Does al-Sisi Have the Upper Hand?
Cairo is pursuing the rapprochement less ambitiously than Ankara. Egyptian government officials insist that, in order for relations to be normalised, Turkey first has to make concessions. However, this rhetoric should not hide the fact that the political leadership under President al-Sisi is also interested in improving its bilateral relations with Turkey.
Like Erdoğan, al-Sisi is under substantial pressure. His good relationship with the US under President Donald Trump – who referred to the Egyptian president as his “favourite dictator” – is now a heavy burden for a fresh start with President Biden. Al-Sisi’s successful mediation in the recently re-escalated conflict between Israel and Hamas has in fact improved his reputation in Washington and pushed US criticism of the human rights situation into the background. Nevertheless, the US is by no means a reliable partner for Egypt, especially when it comes to surmounting the regional challenges facing the Egyptian regime. This is particularly evident in the Nile conflict, currently Cairo’s greatest foreign-policy challenge. In this dispute with Ethiopia over water distribution, Egypt is clearly on the defensive, given the progress made in building the Grand Ethiopian Renaissance Dam (GERD). In contrast with his predecessor, President Biden does not support Egypt’s position unilaterally, but maintains a balanced policy.
The Nile conflict also reveals a further foreign policy weakness, which might be just as dangerous for Cairo as the reorientation of the US’s Egypt policy: its cooling relations with Saudi Arabia and the UAE. Both Gulf countries have a neutral stance in the Nile conflict, even though they were previously seen as the most important allies of the al-Sisi regime. Since the start of the unsuccessful Qatar blockade, however, the triple alliance has become increasingly weak. There has been hardly any coordination on regional political crises such as the civil war in Syria or the Yemen conflict. Moreover, Cairo is extremely sceptical about the UAE’s normalisation of relations with Israel. This approach could result not only in a loss of significance of Egypt’s traditional mediating role in the Middle East conflict, but also in the construction of new pipelines and transport routes that could have the potential to reduce transport revenues from the Suez Canal, an important source of income for the Egyptian government.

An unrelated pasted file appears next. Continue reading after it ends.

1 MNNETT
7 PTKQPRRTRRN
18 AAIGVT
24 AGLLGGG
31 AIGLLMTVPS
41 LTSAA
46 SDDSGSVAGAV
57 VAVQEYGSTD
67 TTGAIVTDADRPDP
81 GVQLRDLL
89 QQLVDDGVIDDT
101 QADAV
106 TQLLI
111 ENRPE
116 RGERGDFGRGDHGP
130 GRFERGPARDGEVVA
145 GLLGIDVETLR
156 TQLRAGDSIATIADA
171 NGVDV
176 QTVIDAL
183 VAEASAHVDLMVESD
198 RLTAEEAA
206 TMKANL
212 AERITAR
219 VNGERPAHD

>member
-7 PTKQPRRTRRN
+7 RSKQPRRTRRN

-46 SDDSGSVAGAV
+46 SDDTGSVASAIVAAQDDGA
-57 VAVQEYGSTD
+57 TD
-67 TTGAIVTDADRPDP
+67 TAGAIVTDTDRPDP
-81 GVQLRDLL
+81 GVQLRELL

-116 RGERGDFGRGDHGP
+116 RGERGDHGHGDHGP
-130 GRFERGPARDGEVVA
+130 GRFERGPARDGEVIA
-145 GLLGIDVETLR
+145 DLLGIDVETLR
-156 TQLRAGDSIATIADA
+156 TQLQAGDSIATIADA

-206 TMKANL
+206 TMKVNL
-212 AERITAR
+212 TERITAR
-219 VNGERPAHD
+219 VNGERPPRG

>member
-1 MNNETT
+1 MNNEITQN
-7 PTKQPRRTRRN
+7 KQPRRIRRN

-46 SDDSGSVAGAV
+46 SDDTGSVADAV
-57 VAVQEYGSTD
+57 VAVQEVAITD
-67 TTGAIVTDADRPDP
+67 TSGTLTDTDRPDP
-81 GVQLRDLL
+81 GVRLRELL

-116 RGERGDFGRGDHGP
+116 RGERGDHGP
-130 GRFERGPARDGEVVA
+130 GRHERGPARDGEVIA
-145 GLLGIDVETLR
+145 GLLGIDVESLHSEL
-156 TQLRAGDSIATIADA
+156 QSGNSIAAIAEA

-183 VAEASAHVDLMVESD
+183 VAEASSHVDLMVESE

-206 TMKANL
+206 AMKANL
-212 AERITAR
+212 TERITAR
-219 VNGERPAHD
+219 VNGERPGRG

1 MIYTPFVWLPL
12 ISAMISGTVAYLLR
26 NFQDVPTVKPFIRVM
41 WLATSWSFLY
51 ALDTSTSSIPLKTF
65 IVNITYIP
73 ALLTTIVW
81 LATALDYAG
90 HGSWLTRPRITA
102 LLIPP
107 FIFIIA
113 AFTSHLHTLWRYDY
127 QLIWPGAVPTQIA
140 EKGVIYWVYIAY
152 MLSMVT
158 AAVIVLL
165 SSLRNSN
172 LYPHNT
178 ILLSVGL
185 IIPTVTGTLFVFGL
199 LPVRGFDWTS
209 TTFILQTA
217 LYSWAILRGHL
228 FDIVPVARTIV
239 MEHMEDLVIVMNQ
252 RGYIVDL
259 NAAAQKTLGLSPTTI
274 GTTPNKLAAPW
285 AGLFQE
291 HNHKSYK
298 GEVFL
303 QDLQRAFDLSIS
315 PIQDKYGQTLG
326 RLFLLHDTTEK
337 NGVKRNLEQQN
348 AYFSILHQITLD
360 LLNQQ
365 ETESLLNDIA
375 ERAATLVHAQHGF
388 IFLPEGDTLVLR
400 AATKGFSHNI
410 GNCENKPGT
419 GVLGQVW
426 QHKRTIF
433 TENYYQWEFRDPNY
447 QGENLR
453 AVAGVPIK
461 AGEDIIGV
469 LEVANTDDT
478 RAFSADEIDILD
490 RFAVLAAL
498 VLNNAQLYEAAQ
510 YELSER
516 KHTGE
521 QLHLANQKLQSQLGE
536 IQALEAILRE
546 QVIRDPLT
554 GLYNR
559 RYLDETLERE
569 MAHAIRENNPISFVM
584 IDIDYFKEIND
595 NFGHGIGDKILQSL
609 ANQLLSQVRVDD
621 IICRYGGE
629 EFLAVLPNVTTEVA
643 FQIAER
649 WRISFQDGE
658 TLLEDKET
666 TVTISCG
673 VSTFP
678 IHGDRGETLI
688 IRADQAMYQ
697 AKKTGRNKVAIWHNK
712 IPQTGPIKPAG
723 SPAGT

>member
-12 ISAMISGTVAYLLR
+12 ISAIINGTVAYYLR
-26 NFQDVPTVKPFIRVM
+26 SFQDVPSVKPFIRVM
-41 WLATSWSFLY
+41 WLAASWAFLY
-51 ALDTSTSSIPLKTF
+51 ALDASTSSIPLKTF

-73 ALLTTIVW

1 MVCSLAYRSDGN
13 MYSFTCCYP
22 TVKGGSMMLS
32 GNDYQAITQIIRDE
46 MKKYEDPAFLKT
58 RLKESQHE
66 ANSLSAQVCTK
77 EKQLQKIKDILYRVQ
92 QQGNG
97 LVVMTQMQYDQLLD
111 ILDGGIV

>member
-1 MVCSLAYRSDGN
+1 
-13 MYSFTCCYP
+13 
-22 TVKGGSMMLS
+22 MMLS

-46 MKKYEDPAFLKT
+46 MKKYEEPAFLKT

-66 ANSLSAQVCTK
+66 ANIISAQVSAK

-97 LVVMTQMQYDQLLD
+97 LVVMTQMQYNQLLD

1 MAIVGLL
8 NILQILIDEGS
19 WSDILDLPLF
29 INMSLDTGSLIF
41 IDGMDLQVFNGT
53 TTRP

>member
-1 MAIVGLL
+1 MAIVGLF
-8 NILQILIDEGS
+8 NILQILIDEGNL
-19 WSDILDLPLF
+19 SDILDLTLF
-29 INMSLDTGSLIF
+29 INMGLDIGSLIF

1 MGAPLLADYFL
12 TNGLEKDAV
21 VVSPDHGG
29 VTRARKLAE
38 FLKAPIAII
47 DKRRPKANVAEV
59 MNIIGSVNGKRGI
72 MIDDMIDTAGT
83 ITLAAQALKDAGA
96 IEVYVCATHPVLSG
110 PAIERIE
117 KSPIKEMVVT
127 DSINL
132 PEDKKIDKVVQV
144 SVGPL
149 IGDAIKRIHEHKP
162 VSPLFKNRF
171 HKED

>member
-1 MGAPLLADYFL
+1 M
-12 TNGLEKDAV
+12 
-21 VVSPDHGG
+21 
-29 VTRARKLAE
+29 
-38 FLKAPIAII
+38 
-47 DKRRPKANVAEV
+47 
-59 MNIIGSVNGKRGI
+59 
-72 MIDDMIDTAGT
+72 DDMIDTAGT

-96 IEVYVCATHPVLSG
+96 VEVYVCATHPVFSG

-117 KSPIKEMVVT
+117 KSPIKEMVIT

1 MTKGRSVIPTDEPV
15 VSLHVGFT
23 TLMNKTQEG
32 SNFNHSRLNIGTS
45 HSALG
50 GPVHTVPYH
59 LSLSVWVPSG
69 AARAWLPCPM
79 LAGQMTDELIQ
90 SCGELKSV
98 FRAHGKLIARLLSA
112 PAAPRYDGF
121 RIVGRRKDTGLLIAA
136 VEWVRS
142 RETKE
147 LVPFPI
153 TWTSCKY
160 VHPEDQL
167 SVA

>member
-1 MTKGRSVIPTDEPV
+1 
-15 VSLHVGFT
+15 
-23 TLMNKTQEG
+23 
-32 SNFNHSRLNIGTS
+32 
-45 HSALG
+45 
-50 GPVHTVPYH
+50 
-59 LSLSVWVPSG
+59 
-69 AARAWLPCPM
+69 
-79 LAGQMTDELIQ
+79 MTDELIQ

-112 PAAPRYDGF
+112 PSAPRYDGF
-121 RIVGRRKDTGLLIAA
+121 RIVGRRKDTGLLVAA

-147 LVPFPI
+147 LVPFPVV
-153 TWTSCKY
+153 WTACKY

Above all, in the past few years Riyadh and Abu Dhabi have contributed less and less to the financing of Egypt’s severe budget deficits, which total billions of US dollars. The economic situation is the Achilles heel of the al-Sisi regime. Especially due to the impact of the Covid pandemic, Egypt will be forced to further rely on substantial external financial help in the coming years, if only to ensure that its growing population is provided with basic supplies. This plight combined with the absence of payments from the Gulf monarchies likely encouraged al-Sisi to “front-straightening” Egypt’s foreign policy to gain more leverage in future negotiations with these two significant donors. Turkey is also an important export market for Egypt.
Not least, al-Sisi depends on an arrangement with Ankara in the Libyan conflict. Despite his threats, he has no genuine interest in sending ground troops into neighbouring Libya – unlike Turkey. Such an intervention would have unforeseeable consequences for the Egyptian armed forces. Whilst the armed forces are domestically more powerful than ever, it is hard to assess their true military capabilities. For instance, they have so far failed to put down the violent insurgencies in the Sinai.